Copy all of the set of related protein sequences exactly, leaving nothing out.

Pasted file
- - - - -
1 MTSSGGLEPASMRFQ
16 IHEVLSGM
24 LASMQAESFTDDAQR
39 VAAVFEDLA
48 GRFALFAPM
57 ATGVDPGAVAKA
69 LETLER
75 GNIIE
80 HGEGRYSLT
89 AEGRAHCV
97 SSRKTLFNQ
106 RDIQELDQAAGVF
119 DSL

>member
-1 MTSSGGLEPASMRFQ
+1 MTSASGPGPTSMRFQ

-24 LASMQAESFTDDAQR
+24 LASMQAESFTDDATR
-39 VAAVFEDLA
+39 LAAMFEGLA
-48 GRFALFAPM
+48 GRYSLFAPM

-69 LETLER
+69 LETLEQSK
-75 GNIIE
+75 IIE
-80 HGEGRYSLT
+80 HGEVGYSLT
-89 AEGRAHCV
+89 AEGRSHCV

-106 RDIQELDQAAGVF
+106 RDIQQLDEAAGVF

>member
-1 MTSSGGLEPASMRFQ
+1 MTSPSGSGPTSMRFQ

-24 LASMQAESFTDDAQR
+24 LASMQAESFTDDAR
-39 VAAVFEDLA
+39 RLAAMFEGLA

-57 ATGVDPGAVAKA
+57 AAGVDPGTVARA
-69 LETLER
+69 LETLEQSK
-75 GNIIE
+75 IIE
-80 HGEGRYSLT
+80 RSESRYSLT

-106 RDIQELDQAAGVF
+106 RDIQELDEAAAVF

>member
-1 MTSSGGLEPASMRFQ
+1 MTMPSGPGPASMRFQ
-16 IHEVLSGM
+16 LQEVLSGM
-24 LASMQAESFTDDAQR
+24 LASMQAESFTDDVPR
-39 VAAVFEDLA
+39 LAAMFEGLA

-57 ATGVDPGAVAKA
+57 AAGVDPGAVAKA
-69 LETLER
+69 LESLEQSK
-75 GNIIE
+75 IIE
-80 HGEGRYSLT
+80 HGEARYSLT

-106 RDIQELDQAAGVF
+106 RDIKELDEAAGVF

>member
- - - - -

1 MTSSGGLEPASMRFQ
16 IHEVLSGM
24 LASMQAESFTDDAQR
39 VAAVFEDLA
48 GRFALFAPM
57 ATGVDPGAVAKA
69 LETLER
75 GNIIE
80 HGEGRYSLT
89 AEGRAHCV
97 SSRKTLFNQ
106 RDIQELDQAAGVF
119 DSL

>member
-1 MTSSGGLEPASMRFQ
+1 MTSASGPGPTSMRFQ

-24 LASMQAESFTDDAQR
+24 LASMQAESFTDDATR
-39 VAAVFEDLA
+39 LAAMFEGLA
-48 GRFALFAPM
+48 GRYSLFAPM

-69 LETLER
+69 LETLEQSK
-75 GNIIE
+75 IIE
-80 HGEGRYSLT
+80 HGEVGYSLT
-89 AEGRAHCV
+89 AEGRSHCV

-106 RDIQELDQAAGVF
+106 RDIQQLDEAAGVF

>member
-1 MTSSGGLEPASMRFQ
+1 MTSPSGSGPTSMRFQ

-24 LASMQAESFTDDAQR
+24 LASMQAESFTDDAR
-39 VAAVFEDLA
+39 RLAAMFEGLA

-57 ATGVDPGAVAKA
+57 AAGVDPGTVARA
-69 LETLER
+69 LETLEQSK
-75 GNIIE
+75 IIE
-80 HGEGRYSLT
+80 RSESRYSLT

-106 RDIQELDQAAGVF
+106 RDIQELDEAAAVF

>member
-1 MTSSGGLEPASMRFQ
+1 MTMPSGPGPASMRFQ
-16 IHEVLSGM
+16 LQEVLSGM
-24 LASMQAESFTDDAQR
+24 LASMQAESFTDDVPR
-39 VAAVFEDLA
+39 LAAMFEGLA

-57 ATGVDPGAVAKA
+57 AAGVDPGAVAKA
-69 LETLER
+69 LESLEQSK
-75 GNIIE
+75 IIE
-80 HGEGRYSLT
+80 HGEARYSLT

-106 RDIQELDQAAGVF
+106 RDIKELDEAAGVF

>member